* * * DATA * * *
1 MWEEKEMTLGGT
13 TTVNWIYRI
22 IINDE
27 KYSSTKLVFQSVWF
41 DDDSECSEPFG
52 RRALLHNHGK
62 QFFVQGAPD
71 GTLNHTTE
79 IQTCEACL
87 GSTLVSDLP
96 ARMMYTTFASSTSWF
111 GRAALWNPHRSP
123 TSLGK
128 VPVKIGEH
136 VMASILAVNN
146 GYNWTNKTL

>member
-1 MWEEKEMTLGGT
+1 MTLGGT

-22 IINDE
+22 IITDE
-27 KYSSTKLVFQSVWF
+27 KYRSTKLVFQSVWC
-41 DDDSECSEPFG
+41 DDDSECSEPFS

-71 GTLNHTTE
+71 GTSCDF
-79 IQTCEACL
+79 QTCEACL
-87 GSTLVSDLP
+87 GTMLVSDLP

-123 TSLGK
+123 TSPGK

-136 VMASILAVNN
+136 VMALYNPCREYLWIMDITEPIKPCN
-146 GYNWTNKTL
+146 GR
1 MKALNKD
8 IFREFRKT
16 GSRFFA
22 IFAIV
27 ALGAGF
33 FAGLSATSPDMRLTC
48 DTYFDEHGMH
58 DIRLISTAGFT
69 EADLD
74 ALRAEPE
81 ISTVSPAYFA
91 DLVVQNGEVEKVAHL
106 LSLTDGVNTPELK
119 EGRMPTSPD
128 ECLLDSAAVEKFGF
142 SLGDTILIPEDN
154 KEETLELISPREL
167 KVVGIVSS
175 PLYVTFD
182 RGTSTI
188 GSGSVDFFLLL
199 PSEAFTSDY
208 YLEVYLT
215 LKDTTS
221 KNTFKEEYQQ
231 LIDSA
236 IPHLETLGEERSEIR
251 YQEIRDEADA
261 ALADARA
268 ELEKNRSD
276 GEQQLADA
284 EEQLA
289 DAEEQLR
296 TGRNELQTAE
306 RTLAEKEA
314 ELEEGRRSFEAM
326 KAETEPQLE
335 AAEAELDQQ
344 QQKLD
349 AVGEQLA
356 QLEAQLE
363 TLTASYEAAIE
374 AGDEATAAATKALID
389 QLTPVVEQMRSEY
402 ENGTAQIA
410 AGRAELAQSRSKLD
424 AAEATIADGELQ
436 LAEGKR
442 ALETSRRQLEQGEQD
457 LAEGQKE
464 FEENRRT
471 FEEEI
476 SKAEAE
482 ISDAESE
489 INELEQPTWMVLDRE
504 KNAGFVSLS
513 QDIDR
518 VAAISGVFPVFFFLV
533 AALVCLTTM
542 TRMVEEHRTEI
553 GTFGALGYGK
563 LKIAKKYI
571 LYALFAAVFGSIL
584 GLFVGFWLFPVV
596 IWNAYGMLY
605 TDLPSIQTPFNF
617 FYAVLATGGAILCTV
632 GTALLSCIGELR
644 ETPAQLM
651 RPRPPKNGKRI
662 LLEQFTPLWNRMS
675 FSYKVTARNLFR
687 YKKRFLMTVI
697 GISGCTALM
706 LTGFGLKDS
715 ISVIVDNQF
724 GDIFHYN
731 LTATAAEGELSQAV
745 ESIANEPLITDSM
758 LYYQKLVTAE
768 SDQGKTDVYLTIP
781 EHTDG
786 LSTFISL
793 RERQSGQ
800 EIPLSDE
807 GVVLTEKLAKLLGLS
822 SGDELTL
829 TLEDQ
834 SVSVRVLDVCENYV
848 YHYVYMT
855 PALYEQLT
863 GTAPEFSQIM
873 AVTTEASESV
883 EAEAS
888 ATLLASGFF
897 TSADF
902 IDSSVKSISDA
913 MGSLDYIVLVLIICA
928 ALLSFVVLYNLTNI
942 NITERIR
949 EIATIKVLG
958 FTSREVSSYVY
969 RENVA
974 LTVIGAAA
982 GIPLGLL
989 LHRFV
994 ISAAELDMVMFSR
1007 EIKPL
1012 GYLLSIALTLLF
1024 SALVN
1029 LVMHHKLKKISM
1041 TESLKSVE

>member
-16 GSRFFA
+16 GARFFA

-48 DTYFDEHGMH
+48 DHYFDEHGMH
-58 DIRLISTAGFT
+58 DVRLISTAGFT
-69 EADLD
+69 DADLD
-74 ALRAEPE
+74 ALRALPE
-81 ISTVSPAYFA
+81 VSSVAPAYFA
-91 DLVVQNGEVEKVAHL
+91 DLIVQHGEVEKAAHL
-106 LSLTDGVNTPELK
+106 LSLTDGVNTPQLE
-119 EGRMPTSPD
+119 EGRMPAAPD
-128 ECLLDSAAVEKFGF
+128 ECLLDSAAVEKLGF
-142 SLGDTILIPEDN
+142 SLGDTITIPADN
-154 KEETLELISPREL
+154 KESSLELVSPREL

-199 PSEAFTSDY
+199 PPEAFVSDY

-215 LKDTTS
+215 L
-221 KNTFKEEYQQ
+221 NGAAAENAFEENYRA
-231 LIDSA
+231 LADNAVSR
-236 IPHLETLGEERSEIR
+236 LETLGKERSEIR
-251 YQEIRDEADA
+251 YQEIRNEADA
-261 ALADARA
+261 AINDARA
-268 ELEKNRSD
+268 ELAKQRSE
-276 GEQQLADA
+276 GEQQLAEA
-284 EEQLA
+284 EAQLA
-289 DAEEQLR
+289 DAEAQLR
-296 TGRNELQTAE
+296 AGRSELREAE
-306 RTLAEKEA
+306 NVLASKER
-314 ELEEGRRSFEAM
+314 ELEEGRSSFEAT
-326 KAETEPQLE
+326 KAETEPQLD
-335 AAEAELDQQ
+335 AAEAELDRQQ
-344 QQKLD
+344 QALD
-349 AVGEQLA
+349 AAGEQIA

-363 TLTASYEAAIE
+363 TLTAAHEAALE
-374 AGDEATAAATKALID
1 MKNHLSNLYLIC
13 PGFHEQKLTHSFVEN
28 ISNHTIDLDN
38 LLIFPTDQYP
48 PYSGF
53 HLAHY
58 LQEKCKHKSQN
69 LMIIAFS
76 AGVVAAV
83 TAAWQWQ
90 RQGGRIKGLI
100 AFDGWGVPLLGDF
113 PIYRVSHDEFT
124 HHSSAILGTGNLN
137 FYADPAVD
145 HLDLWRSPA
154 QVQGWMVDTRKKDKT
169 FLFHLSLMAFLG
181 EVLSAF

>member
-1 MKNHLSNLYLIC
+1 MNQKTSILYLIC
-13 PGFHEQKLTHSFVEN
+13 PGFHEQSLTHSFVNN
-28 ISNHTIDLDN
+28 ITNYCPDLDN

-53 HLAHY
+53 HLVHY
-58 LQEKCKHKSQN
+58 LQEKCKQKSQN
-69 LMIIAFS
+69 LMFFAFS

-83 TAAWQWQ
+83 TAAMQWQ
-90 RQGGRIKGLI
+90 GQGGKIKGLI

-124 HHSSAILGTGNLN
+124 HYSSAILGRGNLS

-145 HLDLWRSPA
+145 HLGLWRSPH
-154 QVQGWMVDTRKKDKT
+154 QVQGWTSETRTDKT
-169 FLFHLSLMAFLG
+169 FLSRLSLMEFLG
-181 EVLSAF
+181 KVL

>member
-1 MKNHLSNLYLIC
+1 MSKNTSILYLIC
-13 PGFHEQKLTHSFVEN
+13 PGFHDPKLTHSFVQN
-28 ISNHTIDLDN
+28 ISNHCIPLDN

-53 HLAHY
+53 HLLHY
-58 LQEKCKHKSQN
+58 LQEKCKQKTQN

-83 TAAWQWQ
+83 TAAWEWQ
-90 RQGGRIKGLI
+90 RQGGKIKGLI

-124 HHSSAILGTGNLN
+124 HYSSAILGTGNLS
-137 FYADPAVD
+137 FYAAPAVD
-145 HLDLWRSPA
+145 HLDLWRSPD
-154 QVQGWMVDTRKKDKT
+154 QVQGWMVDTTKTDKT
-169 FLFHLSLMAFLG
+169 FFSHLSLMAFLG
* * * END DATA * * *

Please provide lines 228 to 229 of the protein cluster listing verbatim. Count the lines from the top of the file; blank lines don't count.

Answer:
137 FYADPAVD
145 HLDLWRSPA